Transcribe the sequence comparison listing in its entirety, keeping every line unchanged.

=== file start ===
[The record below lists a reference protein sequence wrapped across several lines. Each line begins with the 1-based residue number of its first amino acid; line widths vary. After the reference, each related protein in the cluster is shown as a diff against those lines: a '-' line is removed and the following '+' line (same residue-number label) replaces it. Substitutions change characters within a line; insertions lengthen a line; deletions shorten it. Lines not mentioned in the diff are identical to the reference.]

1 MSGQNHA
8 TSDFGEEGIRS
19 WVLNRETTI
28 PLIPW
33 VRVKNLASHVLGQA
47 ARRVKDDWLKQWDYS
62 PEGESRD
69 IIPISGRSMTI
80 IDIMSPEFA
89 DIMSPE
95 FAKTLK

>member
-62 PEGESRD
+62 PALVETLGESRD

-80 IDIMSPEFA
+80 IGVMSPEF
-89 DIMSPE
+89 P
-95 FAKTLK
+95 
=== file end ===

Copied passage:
[The record below lists a reference protein sequence wrapped across several lines. Each line begins with the 1-based residue number of its first amino acid; line widths vary. After the reference, each related protein in the cluster is shown as a diff against those lines: a '-' line is removed and the following '+' line (same residue-number label) replaces it. Substitutions change characters within a line; insertions lengthen a line; deletions shorten it. Lines not mentioned in the diff are identical to the reference.]

1 MSGQNHA
8 TSDFGEEGIRS
19 WVLNRETTI
28 PLIPW
33 VRVKNLASHVLGQA
47 ARRVKDDWLKQWDYS
62 PEGESRD
69 IIPISGRSMTI
80 IDIMSPEFA
89 DIMSPE
95 FAKTLK

>member
-62 PEGESRD
+62 PALVETLGESRD

-80 IDIMSPEFA
+80 IGVMSPEF
-89 DIMSPE
+89 P
-95 FAKTLK
+95 